Short talks from the morning

I went to three talks in the morning session, which were loosely centered around the theme of testing and extreme programming:

Extreme Programming with Python in the Classroom
Michael Weigend

Michael's students in Germany used Python to create an English text editor for grade school students and a chat room program. They used XP concepts like user stories, big visible charts, test-driven development, and small iterations. One interesting bit of teaching methodology: Michael taught his students simple GUI programming techniques by just giving them pieces of working source code and letting them explore. I thought this was great, because it mirrors the way most kids learn to use computers in general (start using this thing, and see what happens). GUI code is especially well-suited to this, due to the visual feedback, and Python sweetens the deal, since the visual feedback is so immediate.

py.test and the py lib
Holger Krekel

PyTest was started because the unittest module was "unpleasant" to extend. It's currently used in the PyPy project, among others. Holger made a couple of main points about PyTest:
  • PyTest itself is external to your code. The metaphor is that it is running against your code. So unlike unittest, you're not responsible for invoking the test code within your test.
  • There are some neat features like test generators, which are generator functions that generate more tests. PyTest then runs all of these generated tests.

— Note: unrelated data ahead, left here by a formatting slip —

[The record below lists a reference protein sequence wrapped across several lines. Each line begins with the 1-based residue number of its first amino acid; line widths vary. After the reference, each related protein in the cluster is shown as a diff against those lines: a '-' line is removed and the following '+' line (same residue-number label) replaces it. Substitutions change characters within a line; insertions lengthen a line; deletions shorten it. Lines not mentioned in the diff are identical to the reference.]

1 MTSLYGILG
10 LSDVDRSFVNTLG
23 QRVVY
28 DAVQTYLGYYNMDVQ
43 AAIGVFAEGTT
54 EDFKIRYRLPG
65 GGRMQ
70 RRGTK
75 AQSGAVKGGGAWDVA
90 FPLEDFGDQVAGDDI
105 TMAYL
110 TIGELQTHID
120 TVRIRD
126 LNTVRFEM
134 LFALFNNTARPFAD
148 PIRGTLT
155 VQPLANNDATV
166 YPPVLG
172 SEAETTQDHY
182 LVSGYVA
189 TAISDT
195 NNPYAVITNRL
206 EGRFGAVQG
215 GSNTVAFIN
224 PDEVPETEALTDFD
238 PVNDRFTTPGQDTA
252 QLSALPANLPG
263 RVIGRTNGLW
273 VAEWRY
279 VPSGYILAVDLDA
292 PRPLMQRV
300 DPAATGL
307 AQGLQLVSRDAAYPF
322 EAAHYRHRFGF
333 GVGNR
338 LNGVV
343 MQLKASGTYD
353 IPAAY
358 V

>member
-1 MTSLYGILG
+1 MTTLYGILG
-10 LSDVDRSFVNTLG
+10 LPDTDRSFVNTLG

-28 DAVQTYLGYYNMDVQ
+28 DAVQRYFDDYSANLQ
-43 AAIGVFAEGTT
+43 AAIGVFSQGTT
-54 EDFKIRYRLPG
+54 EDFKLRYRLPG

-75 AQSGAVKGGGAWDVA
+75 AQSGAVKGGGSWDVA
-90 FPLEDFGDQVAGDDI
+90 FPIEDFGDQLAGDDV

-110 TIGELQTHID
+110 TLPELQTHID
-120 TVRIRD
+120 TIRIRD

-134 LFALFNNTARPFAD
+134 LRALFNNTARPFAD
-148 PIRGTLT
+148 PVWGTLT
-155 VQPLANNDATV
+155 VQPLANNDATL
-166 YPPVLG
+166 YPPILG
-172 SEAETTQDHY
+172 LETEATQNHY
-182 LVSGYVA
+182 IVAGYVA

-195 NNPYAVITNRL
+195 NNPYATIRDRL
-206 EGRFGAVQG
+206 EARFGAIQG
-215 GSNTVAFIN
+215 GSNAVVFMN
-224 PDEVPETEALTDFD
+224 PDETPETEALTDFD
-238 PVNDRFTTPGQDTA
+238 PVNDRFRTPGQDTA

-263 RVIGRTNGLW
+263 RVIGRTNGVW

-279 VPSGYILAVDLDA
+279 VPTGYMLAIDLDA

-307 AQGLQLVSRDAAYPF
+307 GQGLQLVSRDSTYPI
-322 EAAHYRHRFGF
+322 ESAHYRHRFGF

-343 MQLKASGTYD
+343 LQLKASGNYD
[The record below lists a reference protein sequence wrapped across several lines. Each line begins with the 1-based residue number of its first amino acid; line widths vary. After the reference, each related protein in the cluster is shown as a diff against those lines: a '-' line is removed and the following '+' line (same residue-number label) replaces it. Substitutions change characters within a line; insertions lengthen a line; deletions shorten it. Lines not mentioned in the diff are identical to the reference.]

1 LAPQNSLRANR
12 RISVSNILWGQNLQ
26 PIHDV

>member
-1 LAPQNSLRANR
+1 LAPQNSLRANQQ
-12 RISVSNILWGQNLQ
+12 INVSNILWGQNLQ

• He emphasized the user-friendly stack traces in PyTest, which did look nice.
  • Finally, he spoke a bit about other parts of py.lib, including py.execnet, which allows you to send snippets of Python code elsewhere via SSH, popen, etc. to execute remotely.
The talk on PyTest was pretty good, but since I'm already a bit familiar with the unittest module, I would have liked it if Holger had taken a bit more time to distinguish PyTest from unittest.

Agile Testing with Python Test Frameworks
Grig Gheorghiu

This was a grab-bag talk that gave us a quick look at a lot of Python testing frameworks, most of which looked pretty neat, and many of which I'd never heard of before. I'll try to come back and turn these into hyperlinks. For now, here are there names, and short descriptions of the cooler ones he demoed:
  • PyLint
  • coverage
  • buildbot
  • PyUnitPerf, which adds time and load constraints to unit testing.
  • FitNesse, which allows the user to specify test inputs and expected outputs via simple HTML tables (even generated via a wiki, as they were in his example).
  • Selenium, which is a Javascript-based tool that uses your real web browser to execute scripted tests on the web. (Seemed kind of like Greasemonkey, but for testing). You can watch your browser zip through the test, step quickly or slowly, etc. It was very impressive to see.
  • Mentioned that Jython is enjoying a lot of popularity for testing Java code (all the advantages of Python for testing, but the main body of your code stays in Java).
  • Recommended avoiding an "automation cathedral." You should have exactly the amount of daily test automation that your current needs dictate.
  • Finally, pointed us to his blog on agile testing.

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